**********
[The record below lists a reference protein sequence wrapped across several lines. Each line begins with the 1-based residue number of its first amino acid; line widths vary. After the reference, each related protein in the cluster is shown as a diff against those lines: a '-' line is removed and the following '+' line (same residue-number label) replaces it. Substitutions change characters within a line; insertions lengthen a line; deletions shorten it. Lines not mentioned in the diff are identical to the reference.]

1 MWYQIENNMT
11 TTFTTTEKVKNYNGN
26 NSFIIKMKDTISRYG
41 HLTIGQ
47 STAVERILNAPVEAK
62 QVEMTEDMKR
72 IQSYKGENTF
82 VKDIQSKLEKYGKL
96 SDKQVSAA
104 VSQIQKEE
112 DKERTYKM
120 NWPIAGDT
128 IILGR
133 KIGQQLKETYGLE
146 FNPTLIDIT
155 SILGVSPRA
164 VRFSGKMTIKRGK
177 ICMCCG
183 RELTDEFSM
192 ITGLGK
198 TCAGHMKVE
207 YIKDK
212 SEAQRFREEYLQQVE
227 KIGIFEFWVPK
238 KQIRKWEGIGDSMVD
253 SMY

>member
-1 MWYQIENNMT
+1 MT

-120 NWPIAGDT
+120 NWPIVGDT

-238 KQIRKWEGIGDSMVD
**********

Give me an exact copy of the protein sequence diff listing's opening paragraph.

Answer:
[The record below lists a reference protein sequence wrapped across several lines. Each line begins with the 1-based residue number of its first amino acid; line widths vary. After the reference, each related protein in the cluster is shown as a diff against those lines: a '-' line is removed and the following '+' line (same residue-number label) replaces it. Substitutions change characters within a line; insertions lengthen a line; deletions shorten it. Lines not mentioned in the diff are identical to the reference.]